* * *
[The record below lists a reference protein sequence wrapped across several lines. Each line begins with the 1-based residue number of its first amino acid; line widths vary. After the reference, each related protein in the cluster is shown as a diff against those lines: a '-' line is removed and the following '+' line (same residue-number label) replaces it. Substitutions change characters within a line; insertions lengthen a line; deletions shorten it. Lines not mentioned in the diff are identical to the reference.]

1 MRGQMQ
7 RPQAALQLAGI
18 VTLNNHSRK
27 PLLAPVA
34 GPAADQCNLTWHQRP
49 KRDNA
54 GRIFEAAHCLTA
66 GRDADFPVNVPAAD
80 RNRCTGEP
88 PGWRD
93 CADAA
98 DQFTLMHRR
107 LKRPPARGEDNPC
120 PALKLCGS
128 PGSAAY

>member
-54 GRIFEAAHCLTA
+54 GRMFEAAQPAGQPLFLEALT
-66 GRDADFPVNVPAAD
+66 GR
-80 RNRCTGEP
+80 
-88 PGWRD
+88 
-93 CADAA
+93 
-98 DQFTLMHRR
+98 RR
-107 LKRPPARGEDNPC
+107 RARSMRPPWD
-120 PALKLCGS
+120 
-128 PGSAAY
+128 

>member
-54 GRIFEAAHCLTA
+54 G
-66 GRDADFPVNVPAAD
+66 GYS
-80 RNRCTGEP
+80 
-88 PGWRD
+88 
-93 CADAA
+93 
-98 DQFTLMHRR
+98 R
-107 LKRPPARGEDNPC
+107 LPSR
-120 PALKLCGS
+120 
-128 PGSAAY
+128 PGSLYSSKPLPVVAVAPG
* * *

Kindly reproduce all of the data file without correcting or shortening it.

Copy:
[The record below lists a reference protein sequence wrapped across several lines. Each line begins with the 1-based residue number of its first amino acid; line widths vary. After the reference, each related protein in the cluster is shown as a diff against those lines: a '-' line is removed and the following '+' line (same residue-number label) replaces it. Substitutions change characters within a line; insertions lengthen a line; deletions shorten it. Lines not mentioned in the diff are identical to the reference.]

1 MRGQMQ
7 RPQAALQLAGI
18 VTLNNHSRK
27 PLLAPVA
34 GPAADQCNLTWHQRP
49 KRDNA
54 GRIFEAAHCLTA
66 GRDADFPVNVPAAD
80 RNRCTGEP
88 PGWRD
93 CADAA
98 DQFTLMHRR
107 LKRPPARGEDNPC
120 PALKLCGS
128 PGSAAY

>member
-54 GRIFEAAHCLTA
+54 GRMFEAAQPAGQPLFLEALT
-66 GRDADFPVNVPAAD
+66 GR
-80 RNRCTGEP
+80 
-88 PGWRD
+88 
-93 CADAA
+93 
-98 DQFTLMHRR
+98 RR
-107 LKRPPARGEDNPC
+107 RARSMRPPWD
-120 PALKLCGS
+120 
-128 PGSAAY
+128 

>member
-54 GRIFEAAHCLTA
+54 G
-66 GRDADFPVNVPAAD
+66 GYS
-80 RNRCTGEP
+80 
-88 PGWRD
+88 
-93 CADAA
+93 
-98 DQFTLMHRR
+98 R
-107 LKRPPARGEDNPC
+107 LPSR
-120 PALKLCGS
+120 
-128 PGSAAY
+128 PGSLYSSKPLPVVAVAPG